Sonnet IX: The Damned

Sell all your daughters and enslave your sons;
And pray they find a swift mortality;
Loot boys of childhood, strapped to bombs and guns;
And stone the little girls, once made you smile;

And close your eyes or turn your back; destroy,
Make hard your heart, to this reality;
Unclothe your helpless infant girls and boys
And mutilate them all; deaf to this vile

Lament; and let their wailing be the first
As worship to their god’s brutality;
Your agonising life and theirs is cursed;
Kindness… mercy… and love… are all a trial.

Unchained, you’ll wish a stranger peace and life;
Most likely on your way to stone your wife.

This sonnet is part of a short sequence; click here to read it all:

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Sonnet VIII: The Craven and the Valiant

I’ve been ashamed I have not held the line
Myself. Nor shown respect for those who did
Nor ever thought I could, a thought kept hidden
On a shelf of false disdain, maligning

Those who would; and pained to think my spine
Was weak. At least, until that day undid
My cravenness. That day I knew, amid
My web of lies, that woven not of mine–

No, tangled from another’s twine, a slack
And mangled maven–much more meek, supine,
More cowardly as then I was.  No black
Nor white existed, why the fuss? he late
Insisted, only grey: The grey of hate
Of they who save the day, and hold the line.

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Sonnet VII: Satan’s Silence

Could God’s devout assail with flame a room
Of helpless innocents whose only crime:
Descent from their inferno without time
To don a hooded veil, so to their doom

Were sent? What god commands her to a tomb
Half sunk in earth, and rent with stone by grime
Stained hands, a helpless girl? What paradigm–
That knew the violation of her womb,

Then learnt this travesty her god offends!?
Whose crime could be the punishment of rape?
What god is this?  What votary attends?
While gawkers ’round the world in silence gape?

If God gives love, redemption, hope, and breath,
I name him Satan, feignèd god of death.

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Sonnet VI: The Peace Prayer

She sang her hymn before her eyes had seen
The glory of the coming of the Lord,
The blood and death of mortar, gun, and sword,
And brother killing brother long had been.

Then callow-sang of peace, with freedom won,
To eager faces, white and brown… and black,
Whose liberty had just been gifted back
Still soaked with blood by mortar, sword, and gun.

Imagine men had heard that hymn four score
And seven years of blood and death before,
Heard next her callow, pacifist’s decree,
Laid down their arms to study war no more:

With shackled peace from sea to shining sea,
What hue would now such eager faces be?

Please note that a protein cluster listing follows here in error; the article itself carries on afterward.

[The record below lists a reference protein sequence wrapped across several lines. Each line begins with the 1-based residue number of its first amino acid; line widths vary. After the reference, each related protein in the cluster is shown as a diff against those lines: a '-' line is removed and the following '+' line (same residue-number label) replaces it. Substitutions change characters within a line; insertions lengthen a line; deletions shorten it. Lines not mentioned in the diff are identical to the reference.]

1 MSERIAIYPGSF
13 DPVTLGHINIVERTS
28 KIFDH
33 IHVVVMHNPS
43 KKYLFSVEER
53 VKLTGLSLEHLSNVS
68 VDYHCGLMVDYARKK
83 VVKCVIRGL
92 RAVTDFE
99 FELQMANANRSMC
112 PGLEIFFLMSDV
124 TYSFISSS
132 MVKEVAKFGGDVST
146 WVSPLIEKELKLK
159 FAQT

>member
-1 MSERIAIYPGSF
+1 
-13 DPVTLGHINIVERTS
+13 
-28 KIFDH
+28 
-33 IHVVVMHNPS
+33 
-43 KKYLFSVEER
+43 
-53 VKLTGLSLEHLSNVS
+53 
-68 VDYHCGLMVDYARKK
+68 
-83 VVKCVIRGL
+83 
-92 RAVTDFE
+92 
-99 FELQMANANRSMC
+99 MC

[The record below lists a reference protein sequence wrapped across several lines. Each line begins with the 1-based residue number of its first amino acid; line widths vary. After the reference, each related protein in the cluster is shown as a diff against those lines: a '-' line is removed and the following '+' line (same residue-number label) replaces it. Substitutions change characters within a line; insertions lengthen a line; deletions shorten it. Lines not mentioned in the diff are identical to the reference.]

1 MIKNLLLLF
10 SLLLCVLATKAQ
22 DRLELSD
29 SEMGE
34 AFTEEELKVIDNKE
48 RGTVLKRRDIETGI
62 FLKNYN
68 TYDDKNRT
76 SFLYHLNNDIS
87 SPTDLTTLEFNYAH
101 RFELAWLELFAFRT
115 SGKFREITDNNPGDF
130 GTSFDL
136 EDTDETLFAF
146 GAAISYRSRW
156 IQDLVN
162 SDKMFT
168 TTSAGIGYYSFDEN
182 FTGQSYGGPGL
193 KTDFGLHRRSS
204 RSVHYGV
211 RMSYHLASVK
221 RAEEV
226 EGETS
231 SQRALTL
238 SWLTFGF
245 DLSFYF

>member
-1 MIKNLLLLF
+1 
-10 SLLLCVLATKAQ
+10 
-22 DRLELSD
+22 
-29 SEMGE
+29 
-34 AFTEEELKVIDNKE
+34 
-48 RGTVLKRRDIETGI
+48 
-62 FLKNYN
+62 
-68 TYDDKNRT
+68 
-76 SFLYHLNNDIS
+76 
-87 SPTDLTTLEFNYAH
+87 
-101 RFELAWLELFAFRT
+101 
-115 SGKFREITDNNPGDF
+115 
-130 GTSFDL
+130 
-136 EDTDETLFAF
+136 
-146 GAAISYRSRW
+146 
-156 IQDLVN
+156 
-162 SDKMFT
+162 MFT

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Sonnet V: By Their Fruits

I saw and I believed and then I knew;
As brick and mortar fell, and glass and steel;
And blood and flesh and fire, mien, and weal,
And hope, and dream, and aspiration slew;

And friendship, love and heart, and sky once blue
Now green with envy, angry red with zeal
Of hate, of lie, of wound no lie can heal,
And speculation knowingly untrue.

I heard, I disbelieved and then I thought:
How typical that supposition grew
So cravenly away from where it ought
To rest; from certainty that, shining through
This calumny, these wailing filth have wrought
This death–these filth who hide from what is true.

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Sonnet IV: The Valiant and the Craven

So valiantly hast thou thy battles fought
For everyone we love, as well as we.
Our fathers and our mothers lived to see
The grandchildren thy blood and valour bought.

And what a crime that none today are taught
The sacrifice thou chos’t as thy decree,
The horror thou hast braved so valiantly,
Thy blood with which their apathy was wrought.

How they will rage when next the bugle sounds
And none are left to stand before its call.
How they will curse thy gravestones one and all;
Yet none may wake thee in thy hallowed grounds.
With ramparts left unmanned, they’ll know the why,
And know thy sacrifice before they die.

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Sonnet III: The Vigilant

“I teach the use of ordinance to boys.
It’s just a job, not so unlike your own.
I wake up every morning to the drone
Of my alarm, and teach them what destroys

“And kills. A job like yours,” he said, “employing
Skills ones discipline requires. Condone
The harm or not, my job inspires alone
Young men who sought this life. When mine deploys,

“We, rough and ready, make the day our own.”
“But can you quit?” I asked, “you’ve pledged to keep
It–like a wife–for better or for worse.”

“And, quit or fail, I won’t be sought nor thrown
In jail; nor watch my wife, from heaven, weep
Upon my empty coffin in a hearse.”

This sonnet is part of a short sequence; click here to read it all:

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